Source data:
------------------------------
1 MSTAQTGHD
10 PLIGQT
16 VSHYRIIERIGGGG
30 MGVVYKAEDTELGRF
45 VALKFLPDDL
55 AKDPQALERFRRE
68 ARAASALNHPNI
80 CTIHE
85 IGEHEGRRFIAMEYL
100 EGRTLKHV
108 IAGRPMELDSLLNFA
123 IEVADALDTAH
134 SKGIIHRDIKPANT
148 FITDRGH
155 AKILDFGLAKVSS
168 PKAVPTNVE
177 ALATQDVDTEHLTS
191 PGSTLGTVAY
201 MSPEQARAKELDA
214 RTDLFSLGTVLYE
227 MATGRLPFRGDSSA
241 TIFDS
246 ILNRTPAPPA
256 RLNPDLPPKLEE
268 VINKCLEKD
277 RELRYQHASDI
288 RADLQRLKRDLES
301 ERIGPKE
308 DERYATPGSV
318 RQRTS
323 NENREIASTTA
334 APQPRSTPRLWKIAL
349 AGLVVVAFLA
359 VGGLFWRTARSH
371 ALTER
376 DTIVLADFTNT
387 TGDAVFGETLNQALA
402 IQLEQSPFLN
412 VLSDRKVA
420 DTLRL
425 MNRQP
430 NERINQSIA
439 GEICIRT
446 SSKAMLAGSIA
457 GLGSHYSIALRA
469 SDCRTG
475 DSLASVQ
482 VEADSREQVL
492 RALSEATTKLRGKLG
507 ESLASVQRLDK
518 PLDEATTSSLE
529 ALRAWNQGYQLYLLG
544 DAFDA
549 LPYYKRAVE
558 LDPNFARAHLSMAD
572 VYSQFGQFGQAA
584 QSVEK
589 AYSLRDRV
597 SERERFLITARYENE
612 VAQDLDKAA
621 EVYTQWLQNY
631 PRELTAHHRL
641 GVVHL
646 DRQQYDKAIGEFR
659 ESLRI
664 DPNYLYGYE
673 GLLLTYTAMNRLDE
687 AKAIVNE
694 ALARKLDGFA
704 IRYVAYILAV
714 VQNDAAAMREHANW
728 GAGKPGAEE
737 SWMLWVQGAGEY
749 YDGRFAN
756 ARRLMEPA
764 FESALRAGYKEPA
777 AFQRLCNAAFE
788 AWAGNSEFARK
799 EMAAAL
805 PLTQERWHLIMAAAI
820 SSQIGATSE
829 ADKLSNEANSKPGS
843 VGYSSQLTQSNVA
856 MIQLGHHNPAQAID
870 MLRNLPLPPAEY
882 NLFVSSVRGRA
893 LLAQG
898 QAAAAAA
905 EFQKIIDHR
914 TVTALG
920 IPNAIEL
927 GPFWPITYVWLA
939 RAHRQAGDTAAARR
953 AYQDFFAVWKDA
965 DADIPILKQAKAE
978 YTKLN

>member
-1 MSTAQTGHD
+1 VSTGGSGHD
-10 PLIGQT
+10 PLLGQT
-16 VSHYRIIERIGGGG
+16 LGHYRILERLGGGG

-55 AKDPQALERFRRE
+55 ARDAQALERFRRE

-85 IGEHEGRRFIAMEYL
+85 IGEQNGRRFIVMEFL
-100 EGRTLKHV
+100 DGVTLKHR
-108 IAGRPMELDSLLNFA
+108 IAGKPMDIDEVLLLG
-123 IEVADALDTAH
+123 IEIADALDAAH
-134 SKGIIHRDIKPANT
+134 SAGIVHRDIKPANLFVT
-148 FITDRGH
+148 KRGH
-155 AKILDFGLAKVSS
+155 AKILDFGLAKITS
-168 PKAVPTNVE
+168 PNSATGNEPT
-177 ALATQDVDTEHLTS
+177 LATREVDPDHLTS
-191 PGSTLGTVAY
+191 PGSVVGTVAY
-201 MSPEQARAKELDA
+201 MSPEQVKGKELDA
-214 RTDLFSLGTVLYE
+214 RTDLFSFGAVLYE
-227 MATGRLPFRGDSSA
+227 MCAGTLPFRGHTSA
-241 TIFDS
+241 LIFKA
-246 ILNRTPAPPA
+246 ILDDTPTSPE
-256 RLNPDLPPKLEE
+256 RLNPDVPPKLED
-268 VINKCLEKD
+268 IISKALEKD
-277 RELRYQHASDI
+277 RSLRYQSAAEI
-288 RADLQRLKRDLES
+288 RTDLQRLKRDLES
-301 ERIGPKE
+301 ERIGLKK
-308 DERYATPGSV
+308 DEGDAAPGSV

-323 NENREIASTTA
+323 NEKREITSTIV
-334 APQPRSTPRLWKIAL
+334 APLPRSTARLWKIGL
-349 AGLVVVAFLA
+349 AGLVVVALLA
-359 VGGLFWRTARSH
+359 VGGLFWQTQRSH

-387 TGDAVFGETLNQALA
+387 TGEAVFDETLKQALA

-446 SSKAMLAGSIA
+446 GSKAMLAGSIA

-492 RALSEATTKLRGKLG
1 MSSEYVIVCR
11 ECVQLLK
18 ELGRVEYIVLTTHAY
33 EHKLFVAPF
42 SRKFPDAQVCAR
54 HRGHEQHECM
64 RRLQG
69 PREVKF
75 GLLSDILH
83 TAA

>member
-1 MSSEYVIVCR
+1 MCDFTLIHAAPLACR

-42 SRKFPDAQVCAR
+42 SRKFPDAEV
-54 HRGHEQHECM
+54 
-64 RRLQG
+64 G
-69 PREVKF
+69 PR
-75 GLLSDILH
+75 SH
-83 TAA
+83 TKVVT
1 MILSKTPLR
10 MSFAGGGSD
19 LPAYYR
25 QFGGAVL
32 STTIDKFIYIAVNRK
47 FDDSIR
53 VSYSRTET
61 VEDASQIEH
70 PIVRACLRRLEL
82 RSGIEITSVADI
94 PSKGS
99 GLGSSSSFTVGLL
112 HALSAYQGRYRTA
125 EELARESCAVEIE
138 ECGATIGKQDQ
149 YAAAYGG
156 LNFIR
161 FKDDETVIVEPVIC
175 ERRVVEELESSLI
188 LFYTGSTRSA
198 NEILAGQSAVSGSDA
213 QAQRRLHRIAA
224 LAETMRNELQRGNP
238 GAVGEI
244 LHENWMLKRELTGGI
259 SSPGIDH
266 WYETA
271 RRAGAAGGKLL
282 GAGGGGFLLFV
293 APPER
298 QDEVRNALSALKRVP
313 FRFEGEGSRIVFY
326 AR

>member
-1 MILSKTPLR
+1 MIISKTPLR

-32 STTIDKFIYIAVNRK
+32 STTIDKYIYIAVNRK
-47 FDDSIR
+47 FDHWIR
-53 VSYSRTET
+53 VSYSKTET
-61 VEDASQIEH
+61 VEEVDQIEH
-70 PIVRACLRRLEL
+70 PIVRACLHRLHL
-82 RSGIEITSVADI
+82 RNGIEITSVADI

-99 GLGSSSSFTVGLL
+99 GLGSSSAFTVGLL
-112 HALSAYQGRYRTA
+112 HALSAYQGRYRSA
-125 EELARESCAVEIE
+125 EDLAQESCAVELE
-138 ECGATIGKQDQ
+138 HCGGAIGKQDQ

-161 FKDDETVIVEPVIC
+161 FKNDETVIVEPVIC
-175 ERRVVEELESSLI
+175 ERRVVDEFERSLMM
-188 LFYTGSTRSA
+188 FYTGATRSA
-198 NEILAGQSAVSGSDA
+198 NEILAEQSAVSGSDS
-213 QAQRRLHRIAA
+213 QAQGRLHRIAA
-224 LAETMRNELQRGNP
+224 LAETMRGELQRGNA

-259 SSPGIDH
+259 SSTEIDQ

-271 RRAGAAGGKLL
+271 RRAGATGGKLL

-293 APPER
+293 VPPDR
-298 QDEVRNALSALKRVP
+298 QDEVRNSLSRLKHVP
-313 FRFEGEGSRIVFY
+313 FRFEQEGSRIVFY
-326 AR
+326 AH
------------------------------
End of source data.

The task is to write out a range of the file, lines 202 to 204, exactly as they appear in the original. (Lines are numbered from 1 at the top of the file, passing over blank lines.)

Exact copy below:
156 LNFIR
161 FKDDETVIVEPVIC
175 ERRVVEELESSLI